********************
    (Point Setting Of Battery Capacitance Discharge)
    ( Ignition Models - 1968 thru 1972)
    (Some have points - Some do not)
    (Joe Reeves)

    The points must be set to .010 but no wider than .010..... BUT in some instances due to a possible slight inaccurately machined crankshaft lobe or a slight offset of one set of points, a setting slightly less than .010 would be required as follows.

    Whether the crankshaft has two or three lobes, when setting the points, check the setting of the points on each individual lobe by rotating the crankshaft by hand.

    You may find that setting one set of points to .010 on one lobe, then turning the crankshaft to the next lobe, the gap measures .011 or .012 (too wide). This is where you would need to close that gap down to the required .010. A gap too wide can result in a ignition miss when throttle is applied.

    Bottom line, pertaining to the point setting at the various lobe locations____ .010, .010, .009, is okay____ .010, .010, .011 is not!
    ********************
    Let us know what you find.
    We occasionally have questions. If you fail to answer, it may affect ours.

  7. #7

    Default Re: 1970 Johnson 60 HP (60ESL70D) Idle fuel and timing (RPM)

    Quote Originally Posted by racerone View Post
    Well----5/8 turn out might be correct.-----You need to repair your control / cable to get fast idle !-----Not sure why you compare with cars and diesels here.
    Because this is the first engine I have "owned" that does not allow "reasonable" throttle advancement without connecting the load.

    By way of background my first encounter with outboards was in 1947. An Evinrude square tank 10 horse and an Evinrude 4 cylinder 5 horse. Those started with load attached. And believe me that ten horse better have been in true straight alignment with the boat centerline when it started. Otherwise you risked capsizing. The little five horse not so much as it was pretty anemic.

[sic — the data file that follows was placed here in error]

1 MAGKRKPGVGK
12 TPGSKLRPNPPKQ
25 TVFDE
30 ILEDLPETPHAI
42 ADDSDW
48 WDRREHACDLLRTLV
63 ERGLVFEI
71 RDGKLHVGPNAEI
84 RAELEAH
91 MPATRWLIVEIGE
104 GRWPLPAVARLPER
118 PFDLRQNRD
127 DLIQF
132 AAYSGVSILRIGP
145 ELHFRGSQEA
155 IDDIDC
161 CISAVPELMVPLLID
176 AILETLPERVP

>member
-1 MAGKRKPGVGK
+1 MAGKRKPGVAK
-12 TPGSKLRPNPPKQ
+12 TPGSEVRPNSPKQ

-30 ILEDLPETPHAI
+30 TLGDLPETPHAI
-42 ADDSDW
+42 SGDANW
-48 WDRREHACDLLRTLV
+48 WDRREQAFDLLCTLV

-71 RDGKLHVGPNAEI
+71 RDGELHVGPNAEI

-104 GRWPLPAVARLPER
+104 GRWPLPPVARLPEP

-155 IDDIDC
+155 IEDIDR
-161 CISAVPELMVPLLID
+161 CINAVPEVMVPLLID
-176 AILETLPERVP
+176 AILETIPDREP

Since then I have owned every sort and stripe of engine in all sorts of powered items. I ran the engine test facility at the Bendix Research Labs and have an inkling of internal combustion engine operation.

    If you search you will find an entry in a thread which was discussing the alignment of the indicator on the throttle cam. It eventually was cited by Joe Reeves to be aligned properly with the start lever in the start position which has the butterflies just at the point of opening. So there is no throttle advance with that setup. Just a bit of timing advance.

  8. #8

    Default Re: 1970 Johnson 60 HP (60ESL70D) Idle fuel and timing (RPM)

    Joe,

    Thank you for your inputs.

    Joe, to the best of my ability I have read every thread on here regarding the settings of the needles, throttle cam, shift electrical signals blue and green etc etc. As you requested I am not asking individual questions on those old threads. Though each has some particulars that do add a bit to my confusion.

    My plan today is to get my electrical equivalent of the gear shift lever disengagement on manual models installed. IE purple wire to green wire for starting purposes allowing throttle to be advanced without engaging propeller. Switch on disengaged. Switch off normal for this motor operation.

    I will also do some out of the water tuning, which I did not know was possible from the previous threads. All seemed to indicate all of that tuning was to be done in water with the engine in forward gear.

    As far as a timing advance lever and a throttle lever they are indeed loosely connected. With no movement of the throttle lever and thus the throttle cam you can move the timing advance lever toward the direction of less advance. And that by about thirty degrees. I know why that is done. Because full advance is reached long before full butterfly opening on the throttle cam. So that same about thirty degrees of non force travel allows the timing to reach full advance and the throttle to advance from that setting to full butterfly opening.